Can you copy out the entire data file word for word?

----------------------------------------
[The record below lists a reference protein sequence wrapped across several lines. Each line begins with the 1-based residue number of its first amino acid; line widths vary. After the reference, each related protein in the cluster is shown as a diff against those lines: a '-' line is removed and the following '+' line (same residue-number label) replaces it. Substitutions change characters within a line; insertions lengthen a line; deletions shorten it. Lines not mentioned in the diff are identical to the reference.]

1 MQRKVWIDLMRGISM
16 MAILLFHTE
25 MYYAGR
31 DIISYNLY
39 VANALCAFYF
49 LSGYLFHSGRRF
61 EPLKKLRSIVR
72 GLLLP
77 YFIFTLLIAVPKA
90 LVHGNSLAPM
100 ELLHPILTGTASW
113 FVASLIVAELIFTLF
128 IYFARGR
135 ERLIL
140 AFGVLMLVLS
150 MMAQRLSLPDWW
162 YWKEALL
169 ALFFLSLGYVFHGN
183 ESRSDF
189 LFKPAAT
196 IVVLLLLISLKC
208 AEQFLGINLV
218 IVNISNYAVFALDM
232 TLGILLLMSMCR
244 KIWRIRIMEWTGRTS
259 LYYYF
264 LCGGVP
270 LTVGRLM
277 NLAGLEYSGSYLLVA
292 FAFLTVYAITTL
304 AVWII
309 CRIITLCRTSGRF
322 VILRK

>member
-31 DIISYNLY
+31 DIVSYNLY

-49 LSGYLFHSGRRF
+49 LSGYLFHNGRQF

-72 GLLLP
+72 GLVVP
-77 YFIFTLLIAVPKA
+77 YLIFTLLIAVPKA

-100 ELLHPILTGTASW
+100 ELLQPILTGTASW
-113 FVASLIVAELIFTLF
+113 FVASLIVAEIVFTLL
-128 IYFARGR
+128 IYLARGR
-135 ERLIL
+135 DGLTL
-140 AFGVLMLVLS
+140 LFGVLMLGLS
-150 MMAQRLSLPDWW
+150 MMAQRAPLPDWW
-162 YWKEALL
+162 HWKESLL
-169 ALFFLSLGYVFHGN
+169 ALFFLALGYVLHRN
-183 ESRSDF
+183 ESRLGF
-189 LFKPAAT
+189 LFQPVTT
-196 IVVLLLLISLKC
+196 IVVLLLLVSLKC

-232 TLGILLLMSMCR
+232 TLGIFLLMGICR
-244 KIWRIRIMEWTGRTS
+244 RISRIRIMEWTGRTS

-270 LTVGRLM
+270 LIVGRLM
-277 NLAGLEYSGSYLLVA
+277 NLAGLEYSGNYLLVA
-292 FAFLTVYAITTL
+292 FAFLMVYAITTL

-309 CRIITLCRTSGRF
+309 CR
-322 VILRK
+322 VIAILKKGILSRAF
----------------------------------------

[The record below lists a reference protein sequence wrapped across several lines. Each line begins with the 1-based residue number of its first amino acid; line widths vary. After the reference, each related protein in the cluster is shown as a diff against those lines: a '-' line is removed and the following '+' line (same residue-number label) replaces it. Substitutions change characters within a line; insertions lengthen a line; deletions shorten it. Lines not mentioned in the diff are identical to the reference.]

1 MQRKVWIDLMRGISM
16 MAILLFHTE
25 MYYAGR
31 DIISYNLY
39 VANALCAFYF
49 LSGYLFHSGRRF
61 EPLKKLRSIVR
72 GLLLP
77 YFIFTLLIAVPKA
90 LVHGNSLAPM
100 ELLHPILTGTASW
113 FVASLIVAELIFTLF
128 IYFARGR
135 ERLIL
140 AFGVLMLVLS
150 MMAQRLSLPDWW
162 YWKEALL
169 ALFFLSLGYVFHGN
183 ESRSDF
189 LFKPAAT
196 IVVLLLLISLKC
208 AEQFLGINLV
218 IVNISNYAVFALDM
232 TLGILLLMSMCR
244 KIWRIRIMEWTGRTS
259 LYYYF
264 LCGGVP
270 LTVGRLM
277 NLAGLEYSGSYLLVA
292 FAFLTVYAITTL
304 AVWII
309 CRIITLCRTSGRF
322 VILRK

>member
-31 DIISYNLY
+31 DIVSYNLY

-49 LSGYLFHSGRRF
+49 LSGYLFHNGRQF

-72 GLLLP
+72 GLVVP
-77 YFIFTLLIAVPKA
+77 YLIFTLLIAVPKA

-100 ELLHPILTGTASW
+100 ELLQPILTGTASW
-113 FVASLIVAELIFTLF
+113 FVASLIVAEIVFTLL
-128 IYFARGR
+128 IYLARGR
-135 ERLIL
+135 DGLTL
-140 AFGVLMLVLS
+140 LFGVLMLGLS
-150 MMAQRLSLPDWW
+150 MMAQRAPLPDWW
-162 YWKEALL
+162 HWKESLL
-169 ALFFLSLGYVFHGN
+169 ALFFLALGYVLHRN
-183 ESRSDF
+183 ESRLGF
-189 LFKPAAT
+189 LFQPVTT
-196 IVVLLLLISLKC
+196 IVVLLLLVSLKC

-232 TLGILLLMSMCR
+232 TLGIFLLMGICR
-244 KIWRIRIMEWTGRTS
+244 RISRIRIMEWTGRTS

-270 LTVGRLM
+270 LIVGRLM
-277 NLAGLEYSGSYLLVA
+277 NLAGLEYSGNYLLVA
-292 FAFLTVYAITTL
+292 FAFLMVYAITTL

-309 CRIITLCRTSGRF
+309 CR
-322 VILRK
+322 VIAILKKGILSRAF